2. They’ll change their minds when fewer of them are able to drive. But by then, funding and opportunities may be less available. A pity. Seems a nice-looking town.

  3. James, Ben: the recurring fear of lowered property values in compact mixed used development is yet another misconception that needs to be addressed if our country is to be successful in dealing with the challenges of congestion, growing fuel prices and climate change. If one looks at the data, homes in walkable mixed use communities in New Jersey are selling for much higher than similar sized homes in similar communities. Naysayers will point to some of our biggest cities to justify the premise that walkable communities bring in riff raff and lower property values, but that is an unfair comparison. One need go no further outside Trenton than Washington Town Center to find homes in a suburban community that are selling on the average for $50,000 to $100,000 more than similar homes in the same community. Some of the most expensive properties in the Trenton area — square foot for square foot — are selling in walkable communities such as Yardley, Pennington, Crosswicks and Lambertville. Bordentown homeowners could have been the next to benefit from higher property values and lower congestion if only information — not unsupported rhetoric — would have held the day.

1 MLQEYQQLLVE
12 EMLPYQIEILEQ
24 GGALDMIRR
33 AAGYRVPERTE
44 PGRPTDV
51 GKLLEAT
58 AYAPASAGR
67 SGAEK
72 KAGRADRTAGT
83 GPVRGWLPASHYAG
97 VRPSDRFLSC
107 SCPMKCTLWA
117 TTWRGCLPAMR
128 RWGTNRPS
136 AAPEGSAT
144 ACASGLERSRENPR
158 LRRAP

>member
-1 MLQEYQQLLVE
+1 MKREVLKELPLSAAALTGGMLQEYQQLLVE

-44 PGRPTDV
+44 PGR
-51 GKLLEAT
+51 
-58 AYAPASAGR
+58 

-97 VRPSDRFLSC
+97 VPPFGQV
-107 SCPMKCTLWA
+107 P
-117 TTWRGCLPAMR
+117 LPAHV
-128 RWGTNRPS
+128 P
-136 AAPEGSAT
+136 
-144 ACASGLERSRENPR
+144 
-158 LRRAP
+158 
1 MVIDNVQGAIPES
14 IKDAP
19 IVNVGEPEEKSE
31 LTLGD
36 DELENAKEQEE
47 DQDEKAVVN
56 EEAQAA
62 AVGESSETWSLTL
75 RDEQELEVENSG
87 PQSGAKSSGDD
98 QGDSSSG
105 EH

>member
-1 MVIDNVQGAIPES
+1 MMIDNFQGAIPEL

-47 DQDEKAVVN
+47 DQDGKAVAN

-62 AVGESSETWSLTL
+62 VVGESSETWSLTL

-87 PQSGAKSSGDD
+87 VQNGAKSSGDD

Similar misinformation has crippled TODs in Hamilton and West Windsor NJ. In the latter, the Mayor presented data at multiple meetings which clearly demonstrated that the number of school children resulting from 100 homes in the TOD would be less than half that resulting from new 4 bedroom homes in suburban style subdivisions. The Mayor went on to point out that the school system was only at 89% of capacity and that there was plenty of room, particularly at the lower TOD numbers, yet several candidates won election to the town council by intentionally fanning the flames of fear of new school children raising taxes.

    In Ewing, a first tier suburb just north of Trenton, the town council is resisting a mixed use development centered around the West Trenton train station. Instead, the council is actively pursuing a suburban center filled with Home Depots, Lowes and Walmarts. Their logic: Ewing residents are frustrated with dealing with the congestion which they face when they go to shop at the same stores on Route 1. What no one stops to think about is when did they last shop at a suburban strip center where THEY DID NOT FACE CONGESTION? Never! It is the big box suburban style development that is creating the congestion and by bringing into their town they will jam the very roads that they also need to go buy groceries, to get to work, and take their kids to school, to soccer,etc. Yet people who are very bright and adept at what they do in their everyday life repeatedly accept developer’s traffic report which tell them that there will be no traffic jams at THIS Home Depot! Never mind what you saw at the other 3 dozen locations over the years, this one will be different. Big corporations did exactly what the opposition candidates in West Windsor did: intentionally create strife, fear and misinformation to foster their own self interests.